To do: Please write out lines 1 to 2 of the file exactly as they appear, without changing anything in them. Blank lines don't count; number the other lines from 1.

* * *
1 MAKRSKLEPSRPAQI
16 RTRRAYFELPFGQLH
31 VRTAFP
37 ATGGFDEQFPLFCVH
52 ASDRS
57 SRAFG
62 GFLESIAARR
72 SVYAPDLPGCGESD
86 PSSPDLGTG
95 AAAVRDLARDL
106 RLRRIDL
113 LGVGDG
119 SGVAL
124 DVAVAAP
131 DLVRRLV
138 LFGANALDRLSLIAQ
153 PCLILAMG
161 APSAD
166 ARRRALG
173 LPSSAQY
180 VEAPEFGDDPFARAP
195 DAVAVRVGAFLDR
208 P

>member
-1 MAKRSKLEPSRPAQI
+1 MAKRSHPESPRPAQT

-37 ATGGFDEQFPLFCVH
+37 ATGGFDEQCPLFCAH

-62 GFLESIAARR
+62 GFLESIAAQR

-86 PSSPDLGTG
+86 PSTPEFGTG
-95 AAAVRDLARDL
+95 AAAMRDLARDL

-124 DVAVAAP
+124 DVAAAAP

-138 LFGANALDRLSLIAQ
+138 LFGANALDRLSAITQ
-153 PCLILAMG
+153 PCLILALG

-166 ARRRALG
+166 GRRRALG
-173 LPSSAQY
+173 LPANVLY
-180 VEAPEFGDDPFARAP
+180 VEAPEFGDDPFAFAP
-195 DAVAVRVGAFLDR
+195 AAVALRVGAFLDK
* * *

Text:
1 MAKRSKLEPSRPAQI
16 RTRRAYFELPFGQLH